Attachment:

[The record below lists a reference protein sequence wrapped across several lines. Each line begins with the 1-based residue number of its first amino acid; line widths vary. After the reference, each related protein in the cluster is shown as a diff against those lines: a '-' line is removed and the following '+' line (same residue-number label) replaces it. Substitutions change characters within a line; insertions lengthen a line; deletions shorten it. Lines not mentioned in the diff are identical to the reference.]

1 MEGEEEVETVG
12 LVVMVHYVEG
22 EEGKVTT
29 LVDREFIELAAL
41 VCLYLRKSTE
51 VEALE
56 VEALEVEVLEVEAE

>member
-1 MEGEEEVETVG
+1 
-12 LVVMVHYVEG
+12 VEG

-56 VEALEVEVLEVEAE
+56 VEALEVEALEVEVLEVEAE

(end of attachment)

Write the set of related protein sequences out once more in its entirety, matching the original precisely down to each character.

[The record below lists a reference protein sequence wrapped across several lines. Each line begins with the 1-based residue number of its first amino acid; line widths vary. After the reference, each related protein in the cluster is shown as a diff against those lines: a '-' line is removed and the following '+' line (same residue-number label) replaces it. Substitutions change characters within a line; insertions lengthen a line; deletions shorten it. Lines not mentioned in the diff are identical to the reference.]

1 MEGEEEVETVG
12 LVVMVHYVEG
22 EEGKVTT
29 LVDREFIELAAL
41 VCLYLRKSTE
51 VEALE
56 VEALEVEVLEVEAE

>member
-1 MEGEEEVETVG
+1 
-12 LVVMVHYVEG
+12 VEG

-56 VEALEVEVLEVEAE
+56 VEALEVEALEVEVLEVEAE